It is therefore agreed between the said parties that in the event of any such obstructions happening it shall be lawful for such persons as the President of the United States shall designate to introduce into and transport through the territories of the United States to the country of the said Creek nation, any quantity of goods wares and merchandise not exceeding in value in any one year Sixty thousand dollars, and that free from any duties or impositions whatsoever, but subject to such regulations for guarding against abuse, as the United States shall judge necessary; which privilege shall continue as long as such obstructions shall continue.
Article 2nd-The United States also agree to allow to each of the great medal chiefs herein after named, a commission, a great medal with proper ornaments, and each one hundred dollars annually for themselves and the other beloved men of their towns respectively-to wit-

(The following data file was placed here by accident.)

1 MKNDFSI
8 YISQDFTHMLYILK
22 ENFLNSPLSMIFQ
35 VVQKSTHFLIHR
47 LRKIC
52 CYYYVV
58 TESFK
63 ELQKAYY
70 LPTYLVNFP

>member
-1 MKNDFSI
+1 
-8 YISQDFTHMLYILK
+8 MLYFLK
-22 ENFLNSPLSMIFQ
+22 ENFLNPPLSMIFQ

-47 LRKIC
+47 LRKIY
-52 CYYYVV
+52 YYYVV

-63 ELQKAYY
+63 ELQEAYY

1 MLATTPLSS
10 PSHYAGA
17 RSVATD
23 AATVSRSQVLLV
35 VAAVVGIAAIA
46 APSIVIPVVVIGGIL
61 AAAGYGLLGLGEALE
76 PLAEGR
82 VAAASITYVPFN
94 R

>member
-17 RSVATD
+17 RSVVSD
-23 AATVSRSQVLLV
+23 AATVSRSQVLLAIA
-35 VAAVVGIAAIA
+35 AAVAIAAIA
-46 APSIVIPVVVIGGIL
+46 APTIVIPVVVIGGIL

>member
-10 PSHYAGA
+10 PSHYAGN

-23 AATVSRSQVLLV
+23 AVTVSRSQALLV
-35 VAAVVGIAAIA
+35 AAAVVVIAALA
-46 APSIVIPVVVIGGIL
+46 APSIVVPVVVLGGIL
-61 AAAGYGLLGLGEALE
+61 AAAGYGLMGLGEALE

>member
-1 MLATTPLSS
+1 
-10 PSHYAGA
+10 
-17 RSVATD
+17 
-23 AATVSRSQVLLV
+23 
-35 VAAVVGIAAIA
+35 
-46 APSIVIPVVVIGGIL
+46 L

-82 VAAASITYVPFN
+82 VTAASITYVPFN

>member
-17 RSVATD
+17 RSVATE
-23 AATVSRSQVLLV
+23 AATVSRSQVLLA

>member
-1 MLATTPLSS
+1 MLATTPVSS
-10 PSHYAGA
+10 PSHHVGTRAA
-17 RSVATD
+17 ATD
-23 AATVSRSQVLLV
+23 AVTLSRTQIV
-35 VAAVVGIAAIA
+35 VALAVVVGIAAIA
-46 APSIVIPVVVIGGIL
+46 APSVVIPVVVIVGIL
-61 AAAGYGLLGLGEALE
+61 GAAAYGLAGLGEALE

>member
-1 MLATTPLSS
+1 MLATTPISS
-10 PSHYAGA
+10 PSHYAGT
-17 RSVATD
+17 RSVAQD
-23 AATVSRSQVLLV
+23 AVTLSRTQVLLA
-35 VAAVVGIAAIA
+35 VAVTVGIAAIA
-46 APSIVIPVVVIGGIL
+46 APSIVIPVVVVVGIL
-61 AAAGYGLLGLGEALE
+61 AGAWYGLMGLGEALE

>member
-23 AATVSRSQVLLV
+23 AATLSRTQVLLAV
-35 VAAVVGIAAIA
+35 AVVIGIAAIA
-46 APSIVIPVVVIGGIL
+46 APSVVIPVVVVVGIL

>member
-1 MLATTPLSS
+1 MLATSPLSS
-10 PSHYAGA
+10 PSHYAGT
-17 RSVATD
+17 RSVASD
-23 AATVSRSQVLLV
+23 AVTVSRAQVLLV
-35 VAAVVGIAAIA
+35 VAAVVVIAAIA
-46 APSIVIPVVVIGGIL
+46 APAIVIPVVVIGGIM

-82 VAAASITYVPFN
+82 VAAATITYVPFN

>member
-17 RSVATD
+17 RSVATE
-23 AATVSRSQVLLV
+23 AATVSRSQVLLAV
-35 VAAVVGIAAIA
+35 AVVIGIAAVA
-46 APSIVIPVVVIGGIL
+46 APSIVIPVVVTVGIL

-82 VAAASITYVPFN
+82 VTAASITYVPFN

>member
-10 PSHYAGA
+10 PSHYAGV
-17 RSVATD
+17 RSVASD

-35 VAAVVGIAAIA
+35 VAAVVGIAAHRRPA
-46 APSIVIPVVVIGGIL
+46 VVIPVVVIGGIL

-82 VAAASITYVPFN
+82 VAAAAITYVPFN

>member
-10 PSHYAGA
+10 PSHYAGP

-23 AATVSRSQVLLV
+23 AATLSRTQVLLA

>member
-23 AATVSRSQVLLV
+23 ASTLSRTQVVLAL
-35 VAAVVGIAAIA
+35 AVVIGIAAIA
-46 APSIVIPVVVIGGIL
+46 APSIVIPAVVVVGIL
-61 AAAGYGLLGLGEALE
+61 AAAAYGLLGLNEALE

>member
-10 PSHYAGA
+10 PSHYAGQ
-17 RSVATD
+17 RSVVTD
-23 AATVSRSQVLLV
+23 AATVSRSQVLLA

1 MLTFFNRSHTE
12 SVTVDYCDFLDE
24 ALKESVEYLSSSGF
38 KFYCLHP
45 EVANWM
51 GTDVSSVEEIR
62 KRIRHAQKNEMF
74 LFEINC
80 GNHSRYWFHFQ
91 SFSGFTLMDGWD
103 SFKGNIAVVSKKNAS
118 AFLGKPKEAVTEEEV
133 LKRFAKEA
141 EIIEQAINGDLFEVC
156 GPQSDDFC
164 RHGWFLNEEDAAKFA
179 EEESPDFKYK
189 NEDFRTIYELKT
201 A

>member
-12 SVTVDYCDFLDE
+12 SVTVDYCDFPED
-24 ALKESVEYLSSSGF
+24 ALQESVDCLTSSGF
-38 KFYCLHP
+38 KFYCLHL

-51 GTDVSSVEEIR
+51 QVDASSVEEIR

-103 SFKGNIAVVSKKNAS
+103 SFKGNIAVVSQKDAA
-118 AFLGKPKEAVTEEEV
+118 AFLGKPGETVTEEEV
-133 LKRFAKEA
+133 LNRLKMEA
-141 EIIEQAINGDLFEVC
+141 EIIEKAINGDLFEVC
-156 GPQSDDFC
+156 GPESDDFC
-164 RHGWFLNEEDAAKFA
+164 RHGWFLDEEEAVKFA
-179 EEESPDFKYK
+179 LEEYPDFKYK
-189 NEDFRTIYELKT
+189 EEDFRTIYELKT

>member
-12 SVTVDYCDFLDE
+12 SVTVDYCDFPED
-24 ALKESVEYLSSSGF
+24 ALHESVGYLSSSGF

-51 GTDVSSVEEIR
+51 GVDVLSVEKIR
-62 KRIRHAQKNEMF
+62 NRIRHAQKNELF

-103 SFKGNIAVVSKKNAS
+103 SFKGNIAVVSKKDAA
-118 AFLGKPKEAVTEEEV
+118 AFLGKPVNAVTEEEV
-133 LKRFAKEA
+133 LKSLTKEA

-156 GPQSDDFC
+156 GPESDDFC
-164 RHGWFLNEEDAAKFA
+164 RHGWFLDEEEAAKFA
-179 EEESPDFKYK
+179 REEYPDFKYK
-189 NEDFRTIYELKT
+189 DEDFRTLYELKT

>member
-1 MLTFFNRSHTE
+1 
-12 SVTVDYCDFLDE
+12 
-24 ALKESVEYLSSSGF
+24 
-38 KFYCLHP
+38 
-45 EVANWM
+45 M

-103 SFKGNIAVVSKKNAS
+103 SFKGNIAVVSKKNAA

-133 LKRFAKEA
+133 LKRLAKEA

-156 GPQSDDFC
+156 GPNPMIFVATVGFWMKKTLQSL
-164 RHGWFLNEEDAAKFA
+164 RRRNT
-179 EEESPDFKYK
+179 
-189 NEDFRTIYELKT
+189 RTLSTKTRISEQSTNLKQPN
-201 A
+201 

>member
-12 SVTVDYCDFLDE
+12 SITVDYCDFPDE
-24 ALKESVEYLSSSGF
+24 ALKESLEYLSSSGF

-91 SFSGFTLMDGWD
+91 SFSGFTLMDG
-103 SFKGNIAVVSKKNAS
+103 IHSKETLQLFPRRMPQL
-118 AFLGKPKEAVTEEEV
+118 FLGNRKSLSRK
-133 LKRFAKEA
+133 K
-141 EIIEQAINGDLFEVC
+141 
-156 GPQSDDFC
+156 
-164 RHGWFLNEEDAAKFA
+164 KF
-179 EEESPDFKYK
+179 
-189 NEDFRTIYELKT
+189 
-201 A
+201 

Of the Upper Creeks-The Chiefs the Oakfuskees, Tuckabatchees, and the present Talissee King of the half-way house.
Of the lower Creeks-The Chiefs of the Cusitahs and Cowetas- And-
Of the Semanolees-The Chief of Micasukee-
Article 3rd-In order to effect a consolidation of the interests of the United States and the Creek nation, it is hereby stipulated that Alexander M9Gillivray the beloved Chief of the said nation shall also be constituted the Agent of the United States in the said nation with the rank of Brigadier General and the pay of one thousand two hundred dollars per annum, on his taking the usual oaths required by law.
Article 4th-And the said Alexander McGillivray hereby stipulates to use his highest exertions to endeavor to cultivate the firmest friendship between the United States and the said Creek nation.